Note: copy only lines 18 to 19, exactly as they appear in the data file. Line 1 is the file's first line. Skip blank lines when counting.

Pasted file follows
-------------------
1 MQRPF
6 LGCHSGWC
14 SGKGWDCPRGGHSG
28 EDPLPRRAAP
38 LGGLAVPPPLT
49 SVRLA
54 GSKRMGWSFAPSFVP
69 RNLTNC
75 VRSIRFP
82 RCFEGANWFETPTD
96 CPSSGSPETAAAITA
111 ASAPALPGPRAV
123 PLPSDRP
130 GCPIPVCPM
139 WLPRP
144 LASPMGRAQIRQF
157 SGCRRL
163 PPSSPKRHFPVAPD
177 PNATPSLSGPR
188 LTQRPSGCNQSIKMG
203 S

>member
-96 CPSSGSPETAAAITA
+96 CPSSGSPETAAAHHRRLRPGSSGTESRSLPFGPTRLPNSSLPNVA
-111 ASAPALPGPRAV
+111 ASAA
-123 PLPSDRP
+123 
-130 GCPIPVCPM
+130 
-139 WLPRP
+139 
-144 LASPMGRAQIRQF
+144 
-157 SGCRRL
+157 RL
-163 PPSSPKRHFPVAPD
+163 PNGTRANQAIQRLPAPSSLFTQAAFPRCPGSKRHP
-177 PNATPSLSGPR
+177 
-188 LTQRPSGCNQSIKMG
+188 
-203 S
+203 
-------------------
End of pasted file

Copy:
163 PPSSPKRHFPVAPD
177 PNATPSLSGPR